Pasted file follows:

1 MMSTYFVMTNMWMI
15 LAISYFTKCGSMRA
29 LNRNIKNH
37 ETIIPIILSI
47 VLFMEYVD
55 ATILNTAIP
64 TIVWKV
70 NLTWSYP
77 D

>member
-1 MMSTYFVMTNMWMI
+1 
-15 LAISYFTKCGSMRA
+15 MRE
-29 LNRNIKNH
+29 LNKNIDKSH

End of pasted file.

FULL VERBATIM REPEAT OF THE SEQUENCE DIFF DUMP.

1 MMSTYFVMTNMWMI
15 LAISYFTKCGSMRA
29 LNRNIKNH
37 ETIIPIILSI
47 VLFMEYVD
55 ATILNTAIP
64 TIVWKV
70 NLTWSYP
77 D

>member
-1 MMSTYFVMTNMWMI
+1 
-15 LAISYFTKCGSMRA
+15 MRE
-29 LNRNIKNH
+29 LNKNIDKSH